Milk of kosher animals is kosher. And goats are kosher. To ensure that the milk in your cup comes from only kosher animals (in this case goats), Jewish law requires that a mashgiach (Jewish supervisor) be present for the duration of the milking process. Where supervised milk is unavailable, some rabbinic authorities permit government inspection as sufficient assurance (although not in all countries). In common parlance, this is known as chalav stam. All agree, however, that actual supervision is preferable. Milk with such supervision is known as chalav Yisrael.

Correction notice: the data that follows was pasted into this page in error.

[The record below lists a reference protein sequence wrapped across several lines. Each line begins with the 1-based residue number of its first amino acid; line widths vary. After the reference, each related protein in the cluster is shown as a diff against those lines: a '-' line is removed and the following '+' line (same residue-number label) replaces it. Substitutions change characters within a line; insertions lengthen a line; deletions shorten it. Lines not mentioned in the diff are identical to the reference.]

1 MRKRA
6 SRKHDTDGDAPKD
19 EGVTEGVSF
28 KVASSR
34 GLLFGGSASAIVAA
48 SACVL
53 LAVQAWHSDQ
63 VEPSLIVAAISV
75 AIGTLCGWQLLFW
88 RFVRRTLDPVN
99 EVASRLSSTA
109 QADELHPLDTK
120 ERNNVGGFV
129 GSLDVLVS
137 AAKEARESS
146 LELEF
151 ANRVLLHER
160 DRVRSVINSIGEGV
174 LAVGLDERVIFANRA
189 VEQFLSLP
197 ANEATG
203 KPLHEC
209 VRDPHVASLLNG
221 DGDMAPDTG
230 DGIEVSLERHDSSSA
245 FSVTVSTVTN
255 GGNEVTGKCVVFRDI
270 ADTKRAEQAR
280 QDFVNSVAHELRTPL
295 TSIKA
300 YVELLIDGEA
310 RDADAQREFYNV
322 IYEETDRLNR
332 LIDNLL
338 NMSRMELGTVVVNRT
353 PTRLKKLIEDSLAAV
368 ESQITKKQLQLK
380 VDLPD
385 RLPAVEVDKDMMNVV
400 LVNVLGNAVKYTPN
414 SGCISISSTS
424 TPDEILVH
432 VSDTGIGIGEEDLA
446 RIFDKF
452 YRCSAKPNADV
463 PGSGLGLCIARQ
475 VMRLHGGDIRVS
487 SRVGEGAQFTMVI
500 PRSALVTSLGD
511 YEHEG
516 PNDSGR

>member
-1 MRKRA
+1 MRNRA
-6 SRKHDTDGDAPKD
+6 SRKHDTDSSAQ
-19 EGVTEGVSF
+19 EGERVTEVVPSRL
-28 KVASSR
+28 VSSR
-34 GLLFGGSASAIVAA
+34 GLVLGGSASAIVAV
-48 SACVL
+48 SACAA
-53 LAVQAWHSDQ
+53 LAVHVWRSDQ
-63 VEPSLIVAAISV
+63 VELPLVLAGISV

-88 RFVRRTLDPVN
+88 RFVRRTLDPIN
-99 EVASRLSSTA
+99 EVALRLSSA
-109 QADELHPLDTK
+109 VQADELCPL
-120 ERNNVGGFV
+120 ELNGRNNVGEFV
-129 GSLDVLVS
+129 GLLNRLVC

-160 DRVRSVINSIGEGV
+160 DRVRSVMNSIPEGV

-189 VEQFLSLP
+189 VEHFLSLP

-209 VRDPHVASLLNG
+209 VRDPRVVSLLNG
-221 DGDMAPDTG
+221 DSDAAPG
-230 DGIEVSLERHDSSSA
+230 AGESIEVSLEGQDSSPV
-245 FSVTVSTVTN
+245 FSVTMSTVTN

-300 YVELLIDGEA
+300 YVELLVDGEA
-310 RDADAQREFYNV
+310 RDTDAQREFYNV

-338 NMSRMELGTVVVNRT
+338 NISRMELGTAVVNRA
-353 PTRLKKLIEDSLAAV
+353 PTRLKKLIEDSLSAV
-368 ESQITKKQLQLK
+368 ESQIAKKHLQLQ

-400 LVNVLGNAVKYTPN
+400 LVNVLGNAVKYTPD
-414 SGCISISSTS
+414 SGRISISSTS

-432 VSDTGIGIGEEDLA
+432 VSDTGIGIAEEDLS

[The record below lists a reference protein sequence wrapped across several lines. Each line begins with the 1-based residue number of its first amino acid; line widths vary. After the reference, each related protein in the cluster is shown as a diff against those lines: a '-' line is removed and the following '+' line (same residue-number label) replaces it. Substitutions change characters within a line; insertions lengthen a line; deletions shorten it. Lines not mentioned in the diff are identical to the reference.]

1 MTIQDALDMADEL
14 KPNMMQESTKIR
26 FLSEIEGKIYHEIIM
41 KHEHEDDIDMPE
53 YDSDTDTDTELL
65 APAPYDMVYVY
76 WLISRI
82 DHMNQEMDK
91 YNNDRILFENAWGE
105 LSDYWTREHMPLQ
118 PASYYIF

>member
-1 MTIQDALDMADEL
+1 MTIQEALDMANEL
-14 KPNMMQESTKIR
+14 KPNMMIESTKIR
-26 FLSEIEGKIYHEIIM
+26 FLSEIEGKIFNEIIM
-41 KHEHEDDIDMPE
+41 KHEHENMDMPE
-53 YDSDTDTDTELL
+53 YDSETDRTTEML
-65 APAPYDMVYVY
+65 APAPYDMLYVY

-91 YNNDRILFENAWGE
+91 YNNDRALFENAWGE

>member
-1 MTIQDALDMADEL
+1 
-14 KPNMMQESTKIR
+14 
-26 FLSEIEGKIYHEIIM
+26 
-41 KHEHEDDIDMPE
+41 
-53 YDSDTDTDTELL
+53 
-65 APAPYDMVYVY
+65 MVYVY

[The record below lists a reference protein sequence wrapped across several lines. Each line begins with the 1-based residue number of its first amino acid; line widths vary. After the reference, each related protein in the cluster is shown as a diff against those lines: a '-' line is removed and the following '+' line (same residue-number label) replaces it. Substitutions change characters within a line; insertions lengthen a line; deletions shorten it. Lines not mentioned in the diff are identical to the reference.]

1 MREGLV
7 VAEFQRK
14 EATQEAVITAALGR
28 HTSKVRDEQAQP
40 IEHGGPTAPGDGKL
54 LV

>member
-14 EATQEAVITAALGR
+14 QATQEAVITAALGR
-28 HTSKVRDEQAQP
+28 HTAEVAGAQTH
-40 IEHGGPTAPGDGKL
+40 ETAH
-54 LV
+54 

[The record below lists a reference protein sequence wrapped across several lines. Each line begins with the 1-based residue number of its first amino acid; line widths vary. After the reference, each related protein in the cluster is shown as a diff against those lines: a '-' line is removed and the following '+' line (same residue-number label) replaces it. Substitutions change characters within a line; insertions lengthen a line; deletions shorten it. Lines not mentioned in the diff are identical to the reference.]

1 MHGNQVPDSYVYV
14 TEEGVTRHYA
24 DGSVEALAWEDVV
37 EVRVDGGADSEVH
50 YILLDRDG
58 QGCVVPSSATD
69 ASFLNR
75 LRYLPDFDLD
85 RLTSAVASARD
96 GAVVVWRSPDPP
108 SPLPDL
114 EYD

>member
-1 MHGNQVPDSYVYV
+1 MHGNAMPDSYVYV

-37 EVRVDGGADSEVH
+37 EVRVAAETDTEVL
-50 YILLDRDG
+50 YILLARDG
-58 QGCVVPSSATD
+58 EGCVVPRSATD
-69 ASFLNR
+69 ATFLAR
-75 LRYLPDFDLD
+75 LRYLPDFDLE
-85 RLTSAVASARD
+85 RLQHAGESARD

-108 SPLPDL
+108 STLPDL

Even when chalav Yisrael is very difficult to obtain, many people go out of their way to acquire these products. Certainly, where they are readily available, one is required to use this milk.

In most of the United States, there does not appear to be commercially available chalav Yisrael goat milk. However, other goat products such as feta cheese are available in grocery stores with a sizeable kosher section.

Note: according to Jewish law, milk and meat must be kept separate and are prepared and served on separate sets of pots and dishes.